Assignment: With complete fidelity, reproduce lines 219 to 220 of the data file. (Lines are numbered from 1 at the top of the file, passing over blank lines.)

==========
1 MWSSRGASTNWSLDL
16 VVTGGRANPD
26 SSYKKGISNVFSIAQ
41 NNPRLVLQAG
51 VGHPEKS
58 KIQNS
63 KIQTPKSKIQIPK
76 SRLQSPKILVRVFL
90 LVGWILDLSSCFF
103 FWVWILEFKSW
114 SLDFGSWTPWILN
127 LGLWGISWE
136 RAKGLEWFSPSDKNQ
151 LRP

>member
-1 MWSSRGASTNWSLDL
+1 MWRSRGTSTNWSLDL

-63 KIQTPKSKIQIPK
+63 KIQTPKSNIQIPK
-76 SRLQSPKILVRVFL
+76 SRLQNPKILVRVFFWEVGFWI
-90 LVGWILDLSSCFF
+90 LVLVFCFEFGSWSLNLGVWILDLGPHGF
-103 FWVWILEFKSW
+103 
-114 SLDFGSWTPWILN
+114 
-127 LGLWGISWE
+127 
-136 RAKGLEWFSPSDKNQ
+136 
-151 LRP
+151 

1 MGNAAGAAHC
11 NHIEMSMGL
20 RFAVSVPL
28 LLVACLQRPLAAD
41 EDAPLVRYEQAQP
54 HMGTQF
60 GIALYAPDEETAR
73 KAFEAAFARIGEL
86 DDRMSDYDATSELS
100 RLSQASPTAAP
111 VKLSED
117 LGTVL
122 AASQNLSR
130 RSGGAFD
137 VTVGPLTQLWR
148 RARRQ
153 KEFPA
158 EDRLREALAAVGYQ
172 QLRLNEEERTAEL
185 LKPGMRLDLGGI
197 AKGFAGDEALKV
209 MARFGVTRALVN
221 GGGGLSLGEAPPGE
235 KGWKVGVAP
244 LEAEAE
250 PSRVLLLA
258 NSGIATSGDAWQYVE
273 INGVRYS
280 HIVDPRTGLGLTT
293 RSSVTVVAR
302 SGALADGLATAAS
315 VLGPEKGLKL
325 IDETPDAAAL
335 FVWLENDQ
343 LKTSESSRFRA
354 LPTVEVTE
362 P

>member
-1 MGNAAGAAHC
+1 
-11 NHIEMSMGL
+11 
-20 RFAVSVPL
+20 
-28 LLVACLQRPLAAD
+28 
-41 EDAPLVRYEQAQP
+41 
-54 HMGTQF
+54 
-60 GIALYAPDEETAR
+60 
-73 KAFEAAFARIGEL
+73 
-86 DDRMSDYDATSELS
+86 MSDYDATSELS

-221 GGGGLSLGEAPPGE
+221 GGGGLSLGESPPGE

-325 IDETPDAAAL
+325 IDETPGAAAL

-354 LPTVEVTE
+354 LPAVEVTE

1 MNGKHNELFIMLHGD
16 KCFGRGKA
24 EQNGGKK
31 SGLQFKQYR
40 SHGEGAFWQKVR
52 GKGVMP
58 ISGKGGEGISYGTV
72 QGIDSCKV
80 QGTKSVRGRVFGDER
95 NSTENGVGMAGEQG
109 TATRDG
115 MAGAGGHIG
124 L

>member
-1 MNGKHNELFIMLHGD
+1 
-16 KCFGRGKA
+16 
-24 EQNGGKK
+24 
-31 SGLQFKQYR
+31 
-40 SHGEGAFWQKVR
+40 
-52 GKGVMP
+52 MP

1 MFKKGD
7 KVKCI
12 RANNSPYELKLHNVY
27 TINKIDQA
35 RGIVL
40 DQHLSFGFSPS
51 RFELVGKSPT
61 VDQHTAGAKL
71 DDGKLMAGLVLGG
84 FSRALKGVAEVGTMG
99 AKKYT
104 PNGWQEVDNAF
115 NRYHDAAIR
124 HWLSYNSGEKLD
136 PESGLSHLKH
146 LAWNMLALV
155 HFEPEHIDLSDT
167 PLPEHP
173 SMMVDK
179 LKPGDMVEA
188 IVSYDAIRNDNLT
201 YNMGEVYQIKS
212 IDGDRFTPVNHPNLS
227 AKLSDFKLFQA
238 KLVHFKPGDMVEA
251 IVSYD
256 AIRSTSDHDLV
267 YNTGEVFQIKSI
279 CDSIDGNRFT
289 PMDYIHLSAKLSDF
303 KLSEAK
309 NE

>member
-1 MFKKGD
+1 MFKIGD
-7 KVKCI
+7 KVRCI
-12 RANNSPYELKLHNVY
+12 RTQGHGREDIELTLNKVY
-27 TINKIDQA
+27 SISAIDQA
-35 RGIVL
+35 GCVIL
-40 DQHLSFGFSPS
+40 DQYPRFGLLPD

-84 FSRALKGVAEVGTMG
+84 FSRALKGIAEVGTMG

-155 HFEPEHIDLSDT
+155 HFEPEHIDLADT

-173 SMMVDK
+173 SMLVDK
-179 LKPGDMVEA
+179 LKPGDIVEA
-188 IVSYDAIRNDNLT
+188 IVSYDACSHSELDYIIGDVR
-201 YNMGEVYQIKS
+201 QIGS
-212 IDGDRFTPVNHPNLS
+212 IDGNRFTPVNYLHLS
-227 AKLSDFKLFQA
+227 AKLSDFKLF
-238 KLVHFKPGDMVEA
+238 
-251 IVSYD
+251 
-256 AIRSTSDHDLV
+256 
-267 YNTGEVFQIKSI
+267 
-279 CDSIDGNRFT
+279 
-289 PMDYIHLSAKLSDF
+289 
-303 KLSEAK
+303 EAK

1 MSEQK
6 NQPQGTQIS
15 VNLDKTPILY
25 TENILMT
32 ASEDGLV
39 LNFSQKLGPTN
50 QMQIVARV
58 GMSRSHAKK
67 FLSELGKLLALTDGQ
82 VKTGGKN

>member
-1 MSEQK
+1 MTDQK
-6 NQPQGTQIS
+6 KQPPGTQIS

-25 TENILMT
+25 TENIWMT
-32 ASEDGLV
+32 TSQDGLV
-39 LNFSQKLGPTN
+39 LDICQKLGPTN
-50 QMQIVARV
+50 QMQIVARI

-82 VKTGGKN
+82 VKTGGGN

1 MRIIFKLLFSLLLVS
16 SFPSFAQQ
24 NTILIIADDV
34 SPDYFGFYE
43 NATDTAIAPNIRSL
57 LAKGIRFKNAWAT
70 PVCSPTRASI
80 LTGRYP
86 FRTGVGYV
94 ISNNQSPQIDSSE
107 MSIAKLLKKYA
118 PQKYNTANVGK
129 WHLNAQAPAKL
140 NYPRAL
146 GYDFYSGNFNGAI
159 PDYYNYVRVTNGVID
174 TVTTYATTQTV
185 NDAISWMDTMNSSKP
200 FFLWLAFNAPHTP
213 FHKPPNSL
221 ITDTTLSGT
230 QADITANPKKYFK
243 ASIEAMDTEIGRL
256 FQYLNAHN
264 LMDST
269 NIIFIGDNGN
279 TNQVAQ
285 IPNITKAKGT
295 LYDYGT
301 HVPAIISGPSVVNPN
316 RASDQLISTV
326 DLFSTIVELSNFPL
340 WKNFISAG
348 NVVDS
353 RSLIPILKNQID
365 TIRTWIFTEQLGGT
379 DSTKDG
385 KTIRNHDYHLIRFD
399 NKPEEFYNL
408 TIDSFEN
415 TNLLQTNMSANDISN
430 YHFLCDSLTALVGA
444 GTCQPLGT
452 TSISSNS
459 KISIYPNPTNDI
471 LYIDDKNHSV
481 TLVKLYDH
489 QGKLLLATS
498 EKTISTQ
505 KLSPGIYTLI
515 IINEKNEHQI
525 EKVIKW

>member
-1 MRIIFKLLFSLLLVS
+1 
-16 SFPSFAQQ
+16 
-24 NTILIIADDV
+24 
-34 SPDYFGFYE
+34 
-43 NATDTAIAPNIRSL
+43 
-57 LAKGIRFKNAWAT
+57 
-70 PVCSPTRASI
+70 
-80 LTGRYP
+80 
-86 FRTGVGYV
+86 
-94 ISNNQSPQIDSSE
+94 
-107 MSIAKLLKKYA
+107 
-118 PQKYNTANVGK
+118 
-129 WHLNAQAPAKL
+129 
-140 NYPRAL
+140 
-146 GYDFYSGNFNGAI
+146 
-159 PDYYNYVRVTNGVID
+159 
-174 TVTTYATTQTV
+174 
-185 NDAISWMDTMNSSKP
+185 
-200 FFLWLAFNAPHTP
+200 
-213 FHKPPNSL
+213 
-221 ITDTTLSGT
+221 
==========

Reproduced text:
+50 QMQIVARI

-82 VKTGGKN